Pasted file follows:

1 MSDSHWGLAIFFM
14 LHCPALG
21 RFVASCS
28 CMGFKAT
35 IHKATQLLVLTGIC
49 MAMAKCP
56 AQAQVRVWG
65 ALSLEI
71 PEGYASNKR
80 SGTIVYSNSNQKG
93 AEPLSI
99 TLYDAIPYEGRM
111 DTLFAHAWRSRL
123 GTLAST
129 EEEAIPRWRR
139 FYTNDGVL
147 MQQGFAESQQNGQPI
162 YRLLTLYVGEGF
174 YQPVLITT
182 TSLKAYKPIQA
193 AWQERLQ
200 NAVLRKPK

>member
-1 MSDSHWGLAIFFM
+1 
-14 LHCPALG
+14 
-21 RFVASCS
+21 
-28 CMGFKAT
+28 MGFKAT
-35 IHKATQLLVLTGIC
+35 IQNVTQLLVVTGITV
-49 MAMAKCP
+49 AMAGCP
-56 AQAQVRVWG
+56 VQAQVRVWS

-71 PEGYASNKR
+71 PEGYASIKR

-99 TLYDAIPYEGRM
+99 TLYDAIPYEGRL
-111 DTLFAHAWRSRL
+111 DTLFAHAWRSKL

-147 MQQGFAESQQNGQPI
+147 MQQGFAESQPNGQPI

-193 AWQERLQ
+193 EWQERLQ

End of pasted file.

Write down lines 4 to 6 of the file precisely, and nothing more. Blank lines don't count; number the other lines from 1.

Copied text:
28 CMGFKAT
35 IHKATQLLVLTGIC
49 MAMAKCP